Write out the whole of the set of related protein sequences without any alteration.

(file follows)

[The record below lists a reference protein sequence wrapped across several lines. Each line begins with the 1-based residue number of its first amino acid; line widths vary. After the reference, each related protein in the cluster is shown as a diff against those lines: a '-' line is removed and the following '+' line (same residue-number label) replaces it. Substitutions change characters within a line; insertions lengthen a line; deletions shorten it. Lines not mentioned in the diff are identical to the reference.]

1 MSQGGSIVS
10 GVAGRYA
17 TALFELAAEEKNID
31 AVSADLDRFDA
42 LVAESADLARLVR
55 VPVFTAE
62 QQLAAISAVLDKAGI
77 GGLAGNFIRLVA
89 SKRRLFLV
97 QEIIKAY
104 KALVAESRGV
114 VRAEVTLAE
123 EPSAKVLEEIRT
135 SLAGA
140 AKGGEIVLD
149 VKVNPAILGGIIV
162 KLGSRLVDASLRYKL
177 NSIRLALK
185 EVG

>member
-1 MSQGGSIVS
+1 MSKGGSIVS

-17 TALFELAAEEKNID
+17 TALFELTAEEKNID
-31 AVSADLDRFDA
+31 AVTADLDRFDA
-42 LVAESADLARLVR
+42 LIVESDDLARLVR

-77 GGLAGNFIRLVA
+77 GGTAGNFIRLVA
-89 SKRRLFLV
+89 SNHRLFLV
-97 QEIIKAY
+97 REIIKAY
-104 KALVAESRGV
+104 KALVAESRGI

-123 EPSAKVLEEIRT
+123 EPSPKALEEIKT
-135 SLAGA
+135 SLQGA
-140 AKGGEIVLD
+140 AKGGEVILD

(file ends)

[The record below lists a reference protein sequence wrapped across several lines. Each line begins with the 1-based residue number of its first amino acid; line widths vary. After the reference, each related protein in the cluster is shown as a diff against those lines: a '-' line is removed and the following '+' line (same residue-number label) replaces it. Substitutions change characters within a line; insertions lengthen a line; deletions shorten it. Lines not mentioned in the diff are identical to the reference.]

1 MSQGGSIVS
10 GVAGRYA
17 TALFELAAEEKNID
31 AVSADLDRFDA
42 LVAESADLARLVR
55 VPVFTAE
62 QQLAAISAVLDKAGI
77 GGLAGNFIRLVA
89 SKRRLFLV
97 QEIIKAY
104 KALVAESRGV
114 VRAEVTLAE
123 EPSAKVLEEIRT
135 SLAGA
140 AKGGEIVLD
149 VKVNPAILGGIIV
162 KLGSRLVDASLRYKL
177 NSIRLALK
185 EVG

>member
-1 MSQGGSIVS
+1 MSKGGSIVS

-17 TALFELAAEEKNID
+17 TALFELTAEEKNID
-31 AVSADLDRFDA
+31 AVTADLDRFDA
-42 LVAESADLARLVR
+42 LIVESDDLARLVR

-77 GGLAGNFIRLVA
+77 GGTAGNFIRLVA
-89 SKRRLFLV
+89 SNHRLFLV
-97 QEIIKAY
+97 REIIKAY
-104 KALVAESRGV
+104 KALVAESRGI

-123 EPSAKVLEEIRT
+123 EPSPKALEEIKT
-135 SLAGA
+135 SLQGA
-140 AKGGEIVLD
+140 AKGGEVILD